15 February 2015
Skip Chinese New Year? I tried
In 2001, US author John Grisham wrote a No. 1 New York Times bestseller called Skipping Christmas.
For those who have never heard of Grisham, his books were like the Fifty Shades Of Grey of the 90s. Only instead of writing about journalists having kinky sex with their interview subjects (happens to me all the time), Grisham wrote mostly about lawyers. So it was more like Fifty Shades Of Grey Suits.
But Skipping Christmas was not about lawyers, so it was quite a departure for Grisham. As the title suggests, the short novel is about a married American couple who decide to skip Christmas.
That is, to forgo all the annual rituals that come with the holiday — the shopping, the tree, the decorating, the cards, the fruitcake and so on.
As someone who routinely doesn’t do any of those things (except shopping), I was surprised you could write a whole book about not doing those things.
Why put up decorations and get a tree when you have to get rid of them in a couple of weeks anyway?
But Skipping Christmas was not only a book — it also became a 2004 movie called Christmas With The Kranks, starring Tim Allen and Jamie Lee Curtis.
Let’s just say it wasn’t exactly Lord Of The Rings.
Then this year, I finally got it. I finally understood why it was so difficult for the fictional American couple to skip Christmas.
It would be like me trying to skip Chinese New Year.
I have more or less managed to skip everything else.
Over the years, I have trained my family (my wife and two teenage kids) not to get sucked in by all these fake “holidays” promoted by the retail industrial complex — Valentine’s Day, Mother’s Day, Father’s Day and the increasingly popular Halloween.
No presents. No cards. No overpriced “holiday” restaurant meals.
But I do allow cakes and presents on birthdays, and my wife gets the set lunch at Jack’s Place on our wedding anniversary. But that was it.
We, as a family, do not participate in any superfluous holiday ritual.
Except for Chinese New Year.
It should be called the Festival of Queues, with all the Singaporeans queueing for bak kwa and to buy Toto for the annual Hongbao Draw.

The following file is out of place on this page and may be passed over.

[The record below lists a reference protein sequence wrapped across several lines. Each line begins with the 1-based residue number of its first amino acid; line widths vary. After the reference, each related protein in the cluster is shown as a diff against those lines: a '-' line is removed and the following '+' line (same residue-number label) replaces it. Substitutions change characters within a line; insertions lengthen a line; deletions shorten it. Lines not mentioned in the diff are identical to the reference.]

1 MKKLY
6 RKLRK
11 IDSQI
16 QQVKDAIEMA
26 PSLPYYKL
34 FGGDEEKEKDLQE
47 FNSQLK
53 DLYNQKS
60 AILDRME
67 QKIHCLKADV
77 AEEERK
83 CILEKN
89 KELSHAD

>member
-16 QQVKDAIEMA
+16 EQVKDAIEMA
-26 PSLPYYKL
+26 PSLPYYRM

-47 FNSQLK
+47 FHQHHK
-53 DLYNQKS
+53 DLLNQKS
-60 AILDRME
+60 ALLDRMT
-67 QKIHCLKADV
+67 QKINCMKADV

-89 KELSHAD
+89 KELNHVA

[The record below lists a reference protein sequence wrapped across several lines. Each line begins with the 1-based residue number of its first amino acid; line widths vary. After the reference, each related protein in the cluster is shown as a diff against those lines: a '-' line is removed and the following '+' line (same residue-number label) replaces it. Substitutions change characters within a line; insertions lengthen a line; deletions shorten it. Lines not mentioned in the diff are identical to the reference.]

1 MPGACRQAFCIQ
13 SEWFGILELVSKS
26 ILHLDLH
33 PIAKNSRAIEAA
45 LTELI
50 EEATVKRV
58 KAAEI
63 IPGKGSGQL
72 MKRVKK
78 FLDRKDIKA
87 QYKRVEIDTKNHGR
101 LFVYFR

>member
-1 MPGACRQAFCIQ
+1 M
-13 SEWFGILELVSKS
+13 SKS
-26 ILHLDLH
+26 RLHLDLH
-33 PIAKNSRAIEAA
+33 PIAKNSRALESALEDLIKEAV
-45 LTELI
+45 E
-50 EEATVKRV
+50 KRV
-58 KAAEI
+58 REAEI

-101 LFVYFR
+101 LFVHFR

Even I couldn’t escape queuing for new notes at the bank to stuff into the hongbao.
But why do I need to give hongbao anyway, much less use new notes?
Just because everyone is doing it? Because it’s tradition? For good luck? Courtesy?
One year, I decided not to give out hongbao at all when visiting relatives.
Call me stingy. Call me a CNY Scrooge. I don’t care.
After the CPF changes, I’m still not sure exactly how much or how little I can withdraw from my account when I turn 55 in six years, so cash flow is no small consideration.
Not everyone can work at DBS Bank and get a $1,000 SG50 hongbao.
I should be practical and secure enough to withstand some name-calling and gossipy whispers behind my back.
But my mother wasn’t. I later found out that to save face, my mother gave out hongbao on my behalf, which kind of defeated the purpose.
I think too many of us care too much about saving face (instead of saving money). So it was back to queueing for new notes to stuff into the hongbao the next year.
Chinese New Year is one reason I miss full-time national service (NS).
At least during my NS, I could volunteer for CNY duty to avoid visiting relatives and lie to my mother that it was my unreasonable Encik who forced me to be on duty.
So I had two very restful Chinese New Years, thanks to conscription.
Without NS, the only way for me to get out of visiting relatives now is to go on an actual holiday overseas during the holiday, which indeed, some of my relatives have done.
Hey, wait a minute. Were they avoiding me?
I wonder, is it possible to not get sucked into the CNY industrial complex without leaving the country?
In other words, could I skip Chinese New Year?
I could lie to my mother that the family was going on a holiday.
No hongbao, no oranges, no shopping for new clothes and no reunion dinner.
My wife was all for it.
“Let’s do it!” she said.
But alas, my damn kids protested.
My son claimed he actually enjoyed seeing our relatives once a year.
My daughter said: “I have to go visit the food and the hongbao.”
Sure, it’s all profit for them, but it’s just dollar bills flying out of my wallet for me.
So not this year, but maybe next year.
And if not next year, then the year after that.
But someday — I don’t know when — I’m going to write a book called Skipping Chinese New Year and it will be autobiographical.
New York Times bestsellers list, here I come!
- Published in The New Paper, 15 February 2015
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